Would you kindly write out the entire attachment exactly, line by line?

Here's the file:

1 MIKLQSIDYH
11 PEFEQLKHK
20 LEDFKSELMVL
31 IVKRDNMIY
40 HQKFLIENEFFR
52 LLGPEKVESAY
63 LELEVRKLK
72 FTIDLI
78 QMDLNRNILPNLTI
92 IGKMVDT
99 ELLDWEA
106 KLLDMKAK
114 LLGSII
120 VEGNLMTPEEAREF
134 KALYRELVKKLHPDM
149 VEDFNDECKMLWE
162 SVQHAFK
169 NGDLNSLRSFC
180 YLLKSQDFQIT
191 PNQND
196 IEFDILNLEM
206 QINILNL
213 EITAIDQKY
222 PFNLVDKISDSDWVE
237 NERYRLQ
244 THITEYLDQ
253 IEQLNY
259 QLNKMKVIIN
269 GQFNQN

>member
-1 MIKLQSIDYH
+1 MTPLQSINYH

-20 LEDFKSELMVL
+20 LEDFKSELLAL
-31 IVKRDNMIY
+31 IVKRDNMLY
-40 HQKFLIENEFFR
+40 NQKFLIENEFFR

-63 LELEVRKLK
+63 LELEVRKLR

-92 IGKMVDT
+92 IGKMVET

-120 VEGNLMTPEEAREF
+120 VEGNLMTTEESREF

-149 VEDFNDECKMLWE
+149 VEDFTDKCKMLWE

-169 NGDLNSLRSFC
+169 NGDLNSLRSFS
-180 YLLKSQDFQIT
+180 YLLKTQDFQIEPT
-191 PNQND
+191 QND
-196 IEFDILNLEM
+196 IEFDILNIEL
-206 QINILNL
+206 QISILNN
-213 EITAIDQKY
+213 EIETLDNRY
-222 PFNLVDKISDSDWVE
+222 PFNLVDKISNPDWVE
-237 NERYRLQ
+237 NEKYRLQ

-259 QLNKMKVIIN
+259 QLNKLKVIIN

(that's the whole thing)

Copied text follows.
1 MIKLQSIDYH
11 PEFEQLKHK
20 LEDFKSELMVL
31 IVKRDNMIY
40 HQKFLIENEFFR
52 LLGPEKVESAY
63 LELEVRKLK
72 FTIDLI
78 QMDLNRNILPNLTI
92 IGKMVDT
99 ELLDWEA
106 KLLDMKAK
114 LLGSII
120 VEGNLMTPEEAREF
134 KALYRELVKKLHPDM
149 VEDFNDECKMLWE
162 SVQHAFK
169 NGDLNSLRSFC
180 YLLKSQDFQIT
191 PNQND
196 IEFDILNLEM
206 QINILNL
213 EITAIDQKY
222 PFNLVDKISDSDWVE
237 NERYRLQ
244 THITEYLDQ
253 IEQLNY
259 QLNKMKVIIN
269 GQFNQN

>member
-1 MIKLQSIDYH
+1 MTPLQSINYH

-20 LEDFKSELMVL
+20 LEDFKSELLAL
-31 IVKRDNMIY
+31 IVKRDNMLY
-40 HQKFLIENEFFR
+40 NQKFLIENEFFR

-63 LELEVRKLK
+63 LELEVRKLR

-92 IGKMVDT
+92 IGKMVET

-120 VEGNLMTPEEAREF
+120 VEGNLMTTEESREF

-149 VEDFNDECKMLWE
+149 VEDFTDKCKMLWE

-169 NGDLNSLRSFC
+169 NGDLNSLRSFS
-180 YLLKSQDFQIT
+180 YLLKTQDFQIEPT
-191 PNQND
+191 QND
-196 IEFDILNLEM
+196 IEFDILNIEL
-206 QINILNL
+206 QISILNN
-213 EITAIDQKY
+213 EIETLDNRY
-222 PFNLVDKISDSDWVE
+222 PFNLVDKISNPDWVE
-237 NERYRLQ
+237 NEKYRLQ

-259 QLNKMKVIIN
+259 QLNKLKVIIN